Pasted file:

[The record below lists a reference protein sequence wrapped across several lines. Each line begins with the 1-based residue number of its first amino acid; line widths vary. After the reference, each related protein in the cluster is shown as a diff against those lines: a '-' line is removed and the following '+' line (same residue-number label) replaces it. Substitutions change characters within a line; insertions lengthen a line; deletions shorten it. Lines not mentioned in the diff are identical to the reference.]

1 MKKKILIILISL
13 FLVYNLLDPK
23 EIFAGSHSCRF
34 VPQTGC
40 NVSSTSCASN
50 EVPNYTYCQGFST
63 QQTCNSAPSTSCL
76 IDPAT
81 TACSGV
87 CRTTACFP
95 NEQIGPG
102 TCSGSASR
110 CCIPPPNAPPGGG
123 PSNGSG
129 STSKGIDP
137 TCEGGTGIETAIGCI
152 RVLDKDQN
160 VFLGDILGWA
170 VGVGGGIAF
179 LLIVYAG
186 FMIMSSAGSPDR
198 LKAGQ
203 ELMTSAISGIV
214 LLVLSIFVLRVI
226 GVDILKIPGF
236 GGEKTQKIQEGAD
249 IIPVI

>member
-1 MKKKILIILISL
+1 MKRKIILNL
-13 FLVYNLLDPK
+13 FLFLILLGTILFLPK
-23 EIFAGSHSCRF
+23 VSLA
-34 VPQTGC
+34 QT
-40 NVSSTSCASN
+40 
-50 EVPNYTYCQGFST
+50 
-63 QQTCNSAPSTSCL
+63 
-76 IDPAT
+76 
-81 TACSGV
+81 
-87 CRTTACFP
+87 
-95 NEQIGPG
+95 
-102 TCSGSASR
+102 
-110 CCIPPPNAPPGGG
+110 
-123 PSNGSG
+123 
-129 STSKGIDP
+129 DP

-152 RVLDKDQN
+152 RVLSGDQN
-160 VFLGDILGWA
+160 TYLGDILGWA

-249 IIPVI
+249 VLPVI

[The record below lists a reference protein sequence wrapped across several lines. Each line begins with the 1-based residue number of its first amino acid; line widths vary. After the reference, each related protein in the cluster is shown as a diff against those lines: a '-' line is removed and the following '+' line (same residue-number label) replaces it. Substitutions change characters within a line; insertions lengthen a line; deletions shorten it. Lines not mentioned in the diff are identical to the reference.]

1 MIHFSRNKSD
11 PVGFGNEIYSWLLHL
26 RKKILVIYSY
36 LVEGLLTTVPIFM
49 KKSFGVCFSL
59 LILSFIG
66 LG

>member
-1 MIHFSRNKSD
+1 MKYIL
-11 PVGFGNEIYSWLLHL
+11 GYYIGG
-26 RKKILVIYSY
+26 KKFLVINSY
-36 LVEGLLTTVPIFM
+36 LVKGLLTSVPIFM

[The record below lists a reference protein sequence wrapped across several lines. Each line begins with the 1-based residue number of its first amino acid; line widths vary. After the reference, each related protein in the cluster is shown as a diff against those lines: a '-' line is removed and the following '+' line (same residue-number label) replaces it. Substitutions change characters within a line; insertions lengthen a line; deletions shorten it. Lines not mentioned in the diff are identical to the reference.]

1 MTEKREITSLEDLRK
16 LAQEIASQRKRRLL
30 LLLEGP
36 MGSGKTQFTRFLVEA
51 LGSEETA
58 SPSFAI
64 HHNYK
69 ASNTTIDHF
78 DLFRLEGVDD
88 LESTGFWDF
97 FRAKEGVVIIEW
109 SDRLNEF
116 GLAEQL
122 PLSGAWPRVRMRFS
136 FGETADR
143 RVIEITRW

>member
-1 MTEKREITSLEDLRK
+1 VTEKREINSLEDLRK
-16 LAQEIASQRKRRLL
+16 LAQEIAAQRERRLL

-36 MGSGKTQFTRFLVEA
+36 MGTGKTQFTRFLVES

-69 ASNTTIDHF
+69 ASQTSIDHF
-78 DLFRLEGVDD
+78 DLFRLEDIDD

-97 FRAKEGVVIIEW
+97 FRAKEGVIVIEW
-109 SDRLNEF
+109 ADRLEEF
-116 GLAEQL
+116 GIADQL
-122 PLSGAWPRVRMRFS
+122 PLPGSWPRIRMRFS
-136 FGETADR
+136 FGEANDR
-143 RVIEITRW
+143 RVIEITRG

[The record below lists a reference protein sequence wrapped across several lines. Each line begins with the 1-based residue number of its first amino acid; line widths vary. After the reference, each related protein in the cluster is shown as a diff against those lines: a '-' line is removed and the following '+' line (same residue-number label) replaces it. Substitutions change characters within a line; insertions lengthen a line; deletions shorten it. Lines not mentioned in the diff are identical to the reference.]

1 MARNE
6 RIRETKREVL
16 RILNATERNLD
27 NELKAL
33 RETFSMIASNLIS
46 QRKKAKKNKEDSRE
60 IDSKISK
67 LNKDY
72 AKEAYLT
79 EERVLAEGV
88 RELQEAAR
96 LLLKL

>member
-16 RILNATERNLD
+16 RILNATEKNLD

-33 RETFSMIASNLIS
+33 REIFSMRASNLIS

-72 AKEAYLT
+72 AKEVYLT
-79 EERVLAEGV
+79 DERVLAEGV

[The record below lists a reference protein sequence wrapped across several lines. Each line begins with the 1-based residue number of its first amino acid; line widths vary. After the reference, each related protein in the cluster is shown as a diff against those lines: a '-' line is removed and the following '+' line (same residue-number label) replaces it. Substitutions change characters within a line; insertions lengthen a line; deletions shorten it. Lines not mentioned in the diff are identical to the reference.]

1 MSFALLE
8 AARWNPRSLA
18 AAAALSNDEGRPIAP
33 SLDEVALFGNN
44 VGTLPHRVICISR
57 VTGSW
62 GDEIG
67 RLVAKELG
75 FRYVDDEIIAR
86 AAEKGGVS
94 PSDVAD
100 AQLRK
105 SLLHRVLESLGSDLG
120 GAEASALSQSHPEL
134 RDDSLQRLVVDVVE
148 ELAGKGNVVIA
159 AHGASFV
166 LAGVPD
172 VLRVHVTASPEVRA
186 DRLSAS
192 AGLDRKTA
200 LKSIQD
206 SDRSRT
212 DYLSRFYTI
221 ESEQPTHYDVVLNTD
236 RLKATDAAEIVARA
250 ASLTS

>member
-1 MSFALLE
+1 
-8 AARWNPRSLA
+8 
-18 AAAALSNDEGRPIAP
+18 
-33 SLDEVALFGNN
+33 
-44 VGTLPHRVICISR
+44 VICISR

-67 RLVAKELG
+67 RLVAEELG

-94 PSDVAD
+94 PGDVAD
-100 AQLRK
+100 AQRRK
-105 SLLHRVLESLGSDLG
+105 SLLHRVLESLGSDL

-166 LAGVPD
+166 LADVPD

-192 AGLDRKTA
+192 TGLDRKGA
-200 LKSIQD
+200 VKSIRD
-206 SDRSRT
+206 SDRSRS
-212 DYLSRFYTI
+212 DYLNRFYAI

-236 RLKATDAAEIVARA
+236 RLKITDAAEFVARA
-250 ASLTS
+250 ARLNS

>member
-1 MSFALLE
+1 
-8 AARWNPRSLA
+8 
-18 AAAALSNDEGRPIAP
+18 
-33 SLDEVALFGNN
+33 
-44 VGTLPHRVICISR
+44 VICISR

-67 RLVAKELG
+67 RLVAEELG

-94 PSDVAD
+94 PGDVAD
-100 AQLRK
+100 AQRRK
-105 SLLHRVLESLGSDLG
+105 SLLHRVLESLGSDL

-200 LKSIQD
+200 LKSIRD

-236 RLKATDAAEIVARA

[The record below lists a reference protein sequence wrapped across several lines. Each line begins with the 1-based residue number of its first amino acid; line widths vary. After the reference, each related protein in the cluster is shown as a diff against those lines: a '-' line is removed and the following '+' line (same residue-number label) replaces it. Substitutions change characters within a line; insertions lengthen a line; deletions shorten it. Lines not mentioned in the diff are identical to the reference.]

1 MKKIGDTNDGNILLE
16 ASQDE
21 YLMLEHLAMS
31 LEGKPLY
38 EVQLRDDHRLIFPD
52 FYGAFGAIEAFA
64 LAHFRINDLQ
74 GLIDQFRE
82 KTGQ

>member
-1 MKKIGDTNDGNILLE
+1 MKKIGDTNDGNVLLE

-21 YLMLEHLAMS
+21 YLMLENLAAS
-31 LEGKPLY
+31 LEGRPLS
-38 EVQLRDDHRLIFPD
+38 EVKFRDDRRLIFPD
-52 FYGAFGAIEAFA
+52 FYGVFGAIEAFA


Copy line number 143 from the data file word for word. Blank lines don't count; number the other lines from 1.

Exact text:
-79 EERVLAEGV